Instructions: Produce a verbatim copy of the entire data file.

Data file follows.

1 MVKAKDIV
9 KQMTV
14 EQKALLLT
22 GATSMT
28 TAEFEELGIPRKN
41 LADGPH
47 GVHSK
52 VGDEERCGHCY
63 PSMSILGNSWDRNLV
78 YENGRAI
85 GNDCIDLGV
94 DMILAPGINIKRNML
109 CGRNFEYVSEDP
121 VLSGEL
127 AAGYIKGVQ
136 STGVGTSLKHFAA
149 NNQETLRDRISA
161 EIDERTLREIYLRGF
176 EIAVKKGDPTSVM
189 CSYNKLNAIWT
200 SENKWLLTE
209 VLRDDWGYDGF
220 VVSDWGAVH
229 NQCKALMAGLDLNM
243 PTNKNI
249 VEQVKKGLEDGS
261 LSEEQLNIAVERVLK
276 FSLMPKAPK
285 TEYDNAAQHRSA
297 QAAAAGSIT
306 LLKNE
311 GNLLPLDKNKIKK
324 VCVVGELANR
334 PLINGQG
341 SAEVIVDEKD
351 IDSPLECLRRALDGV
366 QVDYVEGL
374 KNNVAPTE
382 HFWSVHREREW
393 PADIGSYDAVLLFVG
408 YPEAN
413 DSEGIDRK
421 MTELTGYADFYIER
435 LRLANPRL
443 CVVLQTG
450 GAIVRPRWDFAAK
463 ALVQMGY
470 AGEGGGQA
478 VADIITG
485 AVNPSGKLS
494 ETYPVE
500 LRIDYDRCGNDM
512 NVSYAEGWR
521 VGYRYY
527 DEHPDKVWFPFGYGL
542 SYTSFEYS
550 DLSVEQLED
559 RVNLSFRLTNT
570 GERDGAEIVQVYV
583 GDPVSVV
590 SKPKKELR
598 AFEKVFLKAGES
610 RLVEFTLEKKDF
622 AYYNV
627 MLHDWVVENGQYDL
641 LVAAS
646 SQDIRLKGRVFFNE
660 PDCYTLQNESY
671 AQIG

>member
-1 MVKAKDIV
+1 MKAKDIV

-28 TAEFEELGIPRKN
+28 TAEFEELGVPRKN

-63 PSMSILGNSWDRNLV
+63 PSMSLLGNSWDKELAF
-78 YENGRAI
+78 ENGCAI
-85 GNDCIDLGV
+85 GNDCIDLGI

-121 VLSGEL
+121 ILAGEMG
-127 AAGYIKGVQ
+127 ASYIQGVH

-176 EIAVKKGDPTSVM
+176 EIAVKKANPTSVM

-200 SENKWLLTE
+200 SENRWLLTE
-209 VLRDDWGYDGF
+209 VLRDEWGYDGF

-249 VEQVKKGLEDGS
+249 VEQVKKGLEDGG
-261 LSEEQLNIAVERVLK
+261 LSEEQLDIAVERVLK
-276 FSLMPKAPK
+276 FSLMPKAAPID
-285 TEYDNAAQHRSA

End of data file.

1 MVKAKDIV
9 KQMTV
14 EQKALLLT
22 GATSMT
28 TAEFEELGIPRKN
41 LADGPH
47 GVHSK
52 VGDEERCGHCY
63 PSMSILGNSWDRNLV
78 YENGRAI
85 GNDCIDLGV
94 DMILAPGINIKRNML
109 CGRNFEYVSEDP
121 VLSGEL
127 AAGYIKGVQ
136 STGVGTSLKHFAA
149 NNQETLRDRISA
161 EIDERTLREIYLRGF
176 EIAVKKGDPTSVM
189 CSYNKLNAIWT
200 SENKWLLTE
209 VLRDDWGYDGF
220 VVSDWGAVH
229 NQCKALMAGLDLNM
243 PTNKNI
249 VEQVKKGLEDGS
261 LSEEQLNIAVERVLK
276 FSLMPKAPK
285 TEYDNAAQHRSA
297 QAAAAGSIT
306 LLKNE
311 GNLLPLDKNKIKK
324 VCVVGELANR
334 PLINGQG
341 SAEVIVDEKD
351 IDSPLECLRRALDGV
366 QVDYVEGL
374 KNNVAPTE
382 HFWSVHREREW
393 PADIGSYDAVLLFVG
408 YPEAN
413 DSEGIDRK
421 MTELTGYADFYIER
435 LRLANPRL
443 CVVLQTG
450 GAIVRPRWDFAAK
463 ALVQMGY
470 AGEGGGQA
478 VADIITG
485 AVNPSGKLS
494 ETYPVE
500 LRIDYDRCGNDM
512 NVSYAEGWR
521 VGYRYY
527 DEHPDKVWFPFGYGL
542 SYTSFEYS
550 DLSVEQLED
559 RVNLSFRLTNT
570 GERDGAEIVQVYV
583 GDPVSVV
590 SKPKKELR
598 AFEKVFLKAGES
610 RLVEFTLEKKDF
622 AYYNV
627 MLHDWVVENGQYDL
641 LVAAS
646 SQDIRLKGRVFFNE
660 PDCYTLQNESY
671 AQIG

>member
-1 MVKAKDIV
+1 MKAKDIV

-28 TAEFEELGIPRKN
+28 TAEFEELGVPRKN

-63 PSMSILGNSWDRNLV
+63 PSMSLLGNSWDKELAF
-78 YENGRAI
+78 ENGCAI
-85 GNDCIDLGV
+85 GNDCIDLGI

-121 VLSGEL
+121 ILAGEMG
-127 AAGYIKGVQ
+127 ASYIQGVH

-176 EIAVKKGDPTSVM
+176 EIAVKKANPTSVM

-200 SENKWLLTE
+200 SENRWLLTE
-209 VLRDDWGYDGF
+209 VLRDEWGYDGF

-249 VEQVKKGLEDGS
+249 VEQVKKGLEDGG
-261 LSEEQLNIAVERVLK
+261 LSEEQLDIAVERVLK
-276 FSLMPKAPK
+276 FSLMPKAAPID
-285 TEYDNAAQHRSA